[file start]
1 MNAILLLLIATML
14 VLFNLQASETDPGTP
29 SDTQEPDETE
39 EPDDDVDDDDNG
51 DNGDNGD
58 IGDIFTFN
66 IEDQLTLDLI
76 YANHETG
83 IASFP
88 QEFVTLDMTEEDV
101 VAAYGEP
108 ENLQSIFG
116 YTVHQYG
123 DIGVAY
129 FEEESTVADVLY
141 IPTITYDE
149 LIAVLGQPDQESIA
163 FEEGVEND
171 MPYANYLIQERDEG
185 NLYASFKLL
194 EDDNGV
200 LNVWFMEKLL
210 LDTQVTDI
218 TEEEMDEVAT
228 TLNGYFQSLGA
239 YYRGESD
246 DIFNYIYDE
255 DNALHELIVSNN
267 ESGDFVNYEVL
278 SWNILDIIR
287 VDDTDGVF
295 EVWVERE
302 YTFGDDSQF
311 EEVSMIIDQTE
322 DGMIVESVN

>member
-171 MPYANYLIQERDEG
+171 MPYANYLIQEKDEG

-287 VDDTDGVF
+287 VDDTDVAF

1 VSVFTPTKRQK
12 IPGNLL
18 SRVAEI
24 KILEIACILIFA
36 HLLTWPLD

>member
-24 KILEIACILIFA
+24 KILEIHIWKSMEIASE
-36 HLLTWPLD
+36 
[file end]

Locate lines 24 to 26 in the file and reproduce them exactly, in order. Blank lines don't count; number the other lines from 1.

218 TEEEMDEVAT
228 TLNGYFQSLGA
239 YYRGESD